Natural ice isn’t all that common in Orange County, even on the coldest of days. If you’re using a heat pump to keep warm this winter, though, you may notice ice forming on the coil of your heat pump. If so, don’t panic. It isn’t necessarily a problem to have heat pump ice, and is even expected under certain circumstances. However, ice can quickly become a problem under the wrong circumstances. Let’s take a look at why ice forms on heat pumps, and when you need to call for repairs.
Why it Happens
When a heat pump is in heating mode, it evaporates refrigerant in its outside coil to absorb heat from the air. There are two effects created by this process. First, the temperature around the heat pump drops as the thermal energy is siphoned from the air. Second, condensation forms on the coil as the air is cooled past the dew point. If the temperature drops below freezing, the condensate will form ice on the coil.
When It’s a Problem
Heat pump ice is a problem when it is allowed to cover most of the coil. The more the ice builds, the more it cuts the coil off from access to the surrounding air. This prevents the coil from siphoning enough thermal energy to heat the home properly. If the ice builds far enough, it can spread to other parts of the system and cause them to break down. Heat pumps are designed to combat this using a defrost cycle, which occasionally vents heat through the coil to melt the ice. If the defrost cycle malfunctions, though, the ice will become problematic. Call for repairs if you notice ice covering more than half of your heat pump.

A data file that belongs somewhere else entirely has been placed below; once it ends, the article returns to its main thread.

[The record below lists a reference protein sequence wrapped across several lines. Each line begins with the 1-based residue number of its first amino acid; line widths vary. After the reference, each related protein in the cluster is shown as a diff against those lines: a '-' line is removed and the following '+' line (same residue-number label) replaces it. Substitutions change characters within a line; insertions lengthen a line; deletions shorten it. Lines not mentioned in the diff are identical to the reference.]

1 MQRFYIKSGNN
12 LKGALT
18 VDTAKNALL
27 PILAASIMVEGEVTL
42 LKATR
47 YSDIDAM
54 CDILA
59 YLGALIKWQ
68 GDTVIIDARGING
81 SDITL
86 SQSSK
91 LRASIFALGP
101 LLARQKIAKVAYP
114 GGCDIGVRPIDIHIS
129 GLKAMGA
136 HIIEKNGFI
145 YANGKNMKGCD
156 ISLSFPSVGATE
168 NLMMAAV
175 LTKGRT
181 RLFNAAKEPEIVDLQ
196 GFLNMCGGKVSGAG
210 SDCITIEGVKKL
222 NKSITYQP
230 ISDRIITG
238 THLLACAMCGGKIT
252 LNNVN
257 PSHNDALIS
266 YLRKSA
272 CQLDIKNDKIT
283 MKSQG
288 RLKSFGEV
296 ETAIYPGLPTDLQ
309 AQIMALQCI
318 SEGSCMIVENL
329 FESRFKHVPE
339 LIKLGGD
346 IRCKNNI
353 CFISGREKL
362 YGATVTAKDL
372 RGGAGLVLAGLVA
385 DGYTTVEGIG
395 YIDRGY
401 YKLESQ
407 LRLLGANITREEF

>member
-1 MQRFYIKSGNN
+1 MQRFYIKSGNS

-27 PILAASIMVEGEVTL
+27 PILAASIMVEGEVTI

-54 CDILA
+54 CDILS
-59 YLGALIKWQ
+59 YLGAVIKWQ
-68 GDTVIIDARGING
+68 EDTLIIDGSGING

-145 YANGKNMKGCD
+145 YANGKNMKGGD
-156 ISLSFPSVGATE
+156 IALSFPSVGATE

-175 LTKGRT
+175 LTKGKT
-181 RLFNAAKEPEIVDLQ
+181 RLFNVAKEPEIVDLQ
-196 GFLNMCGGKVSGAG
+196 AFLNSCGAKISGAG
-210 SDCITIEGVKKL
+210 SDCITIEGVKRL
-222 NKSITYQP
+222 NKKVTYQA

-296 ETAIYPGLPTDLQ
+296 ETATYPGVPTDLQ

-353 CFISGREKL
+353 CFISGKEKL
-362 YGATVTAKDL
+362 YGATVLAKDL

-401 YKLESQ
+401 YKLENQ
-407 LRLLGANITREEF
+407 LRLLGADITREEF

If your heat pump needs repairs, call Saddleback Plumbing. We offer heat pump services of all kinds throughout Laguna Hills, CA.